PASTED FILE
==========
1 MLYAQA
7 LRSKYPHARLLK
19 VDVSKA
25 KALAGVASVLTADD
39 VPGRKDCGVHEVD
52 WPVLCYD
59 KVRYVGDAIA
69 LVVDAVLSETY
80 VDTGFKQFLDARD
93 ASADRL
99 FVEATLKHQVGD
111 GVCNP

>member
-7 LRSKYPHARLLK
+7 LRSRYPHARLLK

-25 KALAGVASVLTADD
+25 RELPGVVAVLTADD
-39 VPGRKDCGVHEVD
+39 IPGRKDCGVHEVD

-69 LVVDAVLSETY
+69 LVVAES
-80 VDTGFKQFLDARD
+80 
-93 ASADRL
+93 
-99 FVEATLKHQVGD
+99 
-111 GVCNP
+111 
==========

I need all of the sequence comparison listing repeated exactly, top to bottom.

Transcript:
1 MLYAQA
7 LRSKYPHARLLK
19 VDVSKA
25 KALAGVASVLTADD
39 VPGRKDCGVHEVD
52 WPVLCYD
59 KVRYVGDAIA
69 LVVDAVLSETY
80 VDTGFKQFLDARD
93 ASADRL
99 FVEATLKHQVGD
111 GVCNP

>member
-7 LRSKYPHARLLK
+7 LRSRYPHARLLK

-25 KALAGVASVLTADD
+25 RELPGVVAVLTADD
-39 VPGRKDCGVHEVD
+39 IPGRKDCGVHEVD

-69 LVVDAVLSETY
+69 LVVAES
-80 VDTGFKQFLDARD
+80 
-93 ASADRL
+93 
-99 FVEATLKHQVGD
+99 
-111 GVCNP
+111 